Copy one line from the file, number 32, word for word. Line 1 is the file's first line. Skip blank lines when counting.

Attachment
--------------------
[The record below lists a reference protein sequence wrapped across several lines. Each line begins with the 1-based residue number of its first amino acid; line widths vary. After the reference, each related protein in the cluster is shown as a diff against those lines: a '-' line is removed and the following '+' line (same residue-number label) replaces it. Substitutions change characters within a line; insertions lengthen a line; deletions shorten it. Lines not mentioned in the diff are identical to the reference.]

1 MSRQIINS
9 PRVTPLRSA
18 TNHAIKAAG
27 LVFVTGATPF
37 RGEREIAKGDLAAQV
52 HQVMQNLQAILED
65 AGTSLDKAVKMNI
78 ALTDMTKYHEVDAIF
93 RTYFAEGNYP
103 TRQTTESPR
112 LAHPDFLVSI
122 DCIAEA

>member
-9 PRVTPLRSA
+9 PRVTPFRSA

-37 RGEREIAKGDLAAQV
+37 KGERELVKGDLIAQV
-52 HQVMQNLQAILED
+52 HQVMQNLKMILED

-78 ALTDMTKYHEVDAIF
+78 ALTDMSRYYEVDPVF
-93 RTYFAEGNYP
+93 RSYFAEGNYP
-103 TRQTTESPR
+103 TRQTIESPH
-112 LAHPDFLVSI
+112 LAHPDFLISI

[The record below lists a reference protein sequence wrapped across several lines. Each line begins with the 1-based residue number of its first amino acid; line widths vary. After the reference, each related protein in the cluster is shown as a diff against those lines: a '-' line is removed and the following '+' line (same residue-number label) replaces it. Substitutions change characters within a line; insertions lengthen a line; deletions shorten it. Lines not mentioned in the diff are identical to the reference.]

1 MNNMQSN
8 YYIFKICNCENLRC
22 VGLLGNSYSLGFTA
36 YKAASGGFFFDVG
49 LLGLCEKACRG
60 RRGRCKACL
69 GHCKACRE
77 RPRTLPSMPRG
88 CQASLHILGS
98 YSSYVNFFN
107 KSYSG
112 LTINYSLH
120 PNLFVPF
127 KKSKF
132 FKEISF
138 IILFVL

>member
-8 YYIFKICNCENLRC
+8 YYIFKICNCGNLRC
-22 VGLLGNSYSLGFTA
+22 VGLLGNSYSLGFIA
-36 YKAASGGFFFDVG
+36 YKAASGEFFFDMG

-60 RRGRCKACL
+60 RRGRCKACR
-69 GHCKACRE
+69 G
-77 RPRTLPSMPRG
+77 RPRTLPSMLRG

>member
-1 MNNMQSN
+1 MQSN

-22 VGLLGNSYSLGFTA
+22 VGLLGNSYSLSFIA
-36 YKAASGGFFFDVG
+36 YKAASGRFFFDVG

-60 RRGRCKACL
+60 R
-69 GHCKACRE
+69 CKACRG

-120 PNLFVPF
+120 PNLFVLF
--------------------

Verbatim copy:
22 VGLLGNSYSLGFTA